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EPA Approves Revisions to Pueblo of Pojoaque Water Quality Standards

EPA Approves Revisions to Pueblo of Pojoaque Water Quality Standards

DALLAS – December 18, 2015 – (RealEstateRama) — The U.S. Environmental Protection Agency (EPA) approved revisions to the Pueblo of Pojoaque’s water quality standards. The Clean Water Act revisions included revised aquatic life criteria and updates to technical references. The Pueblo, located in New Mexico, protects public health and aquatic life for the area that includes the Rio Pojoaque, Rio Tesuque, and Rio Nambe water bodies.

“The Pueblo of Pojoaque is preserving ecosystems that are essential to tribal lands,” said EPA Regional Administrator Ron Curry. “The Pueblo’s leadership will strengthen its ability to restore and maintain its water resources.”

Under the Clean Water Act, a tribe must be federally recognized, have a governing body, jurisdiction and capability in order to administer a water quality standards program. In 1996, EPA approved the Pueblo’s application to administer the water standards program and approved the water quality standards. In Sept. 2015, the Pueblo held a public hearing on its proposed revisions to the standards and notified neighboring tribes, state agencies, federal agencies and local authorities of the opportunity to comment on the proposed standards.

The goal of the Clean Water Act includes restoring and protecting the chemical, physical and biological integrity of the nation’s waters. Water quality standards established under the Clean Water Act set the tribe’s expectations for reservation water quality. These standards also serve as water quality goals for individual surface waters, guide and inform monitoring and assessment activities, and provide a legal basis for permitting and regulatory pollution controls.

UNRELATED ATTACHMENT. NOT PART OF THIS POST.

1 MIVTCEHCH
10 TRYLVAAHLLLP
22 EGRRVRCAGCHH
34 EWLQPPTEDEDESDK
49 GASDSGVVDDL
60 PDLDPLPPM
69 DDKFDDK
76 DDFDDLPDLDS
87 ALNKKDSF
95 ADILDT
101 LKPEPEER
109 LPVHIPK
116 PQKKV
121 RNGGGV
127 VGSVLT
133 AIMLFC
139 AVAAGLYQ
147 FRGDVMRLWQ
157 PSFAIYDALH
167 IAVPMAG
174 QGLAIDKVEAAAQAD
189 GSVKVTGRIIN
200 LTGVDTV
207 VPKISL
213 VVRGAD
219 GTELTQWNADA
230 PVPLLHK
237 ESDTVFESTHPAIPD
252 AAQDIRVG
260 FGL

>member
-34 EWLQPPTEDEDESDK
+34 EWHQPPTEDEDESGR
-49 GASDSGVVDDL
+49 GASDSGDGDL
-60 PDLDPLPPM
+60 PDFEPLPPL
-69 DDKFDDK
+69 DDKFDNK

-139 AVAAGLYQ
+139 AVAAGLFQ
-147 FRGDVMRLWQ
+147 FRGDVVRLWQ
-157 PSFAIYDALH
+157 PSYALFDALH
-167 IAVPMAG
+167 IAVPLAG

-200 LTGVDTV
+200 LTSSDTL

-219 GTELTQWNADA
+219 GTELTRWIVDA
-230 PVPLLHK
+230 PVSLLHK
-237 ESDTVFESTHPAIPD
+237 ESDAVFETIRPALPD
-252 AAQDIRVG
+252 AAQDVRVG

For information on federally approved water quality standards adopted by Indian tribes and states, please visit:

On November 8, 1984, the EPA issued its Policy for the Administration of Environmental Programs on Indian Reservations. In doing so, the EPA became the first federal agency to adopt a formal Indian policy to guide its relations with tribal governments in the administration of its programs.

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Contact Information: Joe Hubbard or Jennah Durant at 214-665-2200 or


U.S. Environmental Protection Agency (EPA) leads the nation's environmental science, research, education and assessment efforts. The mission of the Environmental Protection Agency is to protect human health and the environment. Since 1970, EPA has been working for a cleaner, healthier environment for the American people.

EPA employs 17,000 people across the country, including our headquarters offices in Washington, DC, 10 regional offices, and more than a dozen labs. Our staff are highly educated and technically trained; more than half are engineers, scientists, and policy analysts. In addition, a large number of employees are legal, public affairs, financial, information management and computer specialists.


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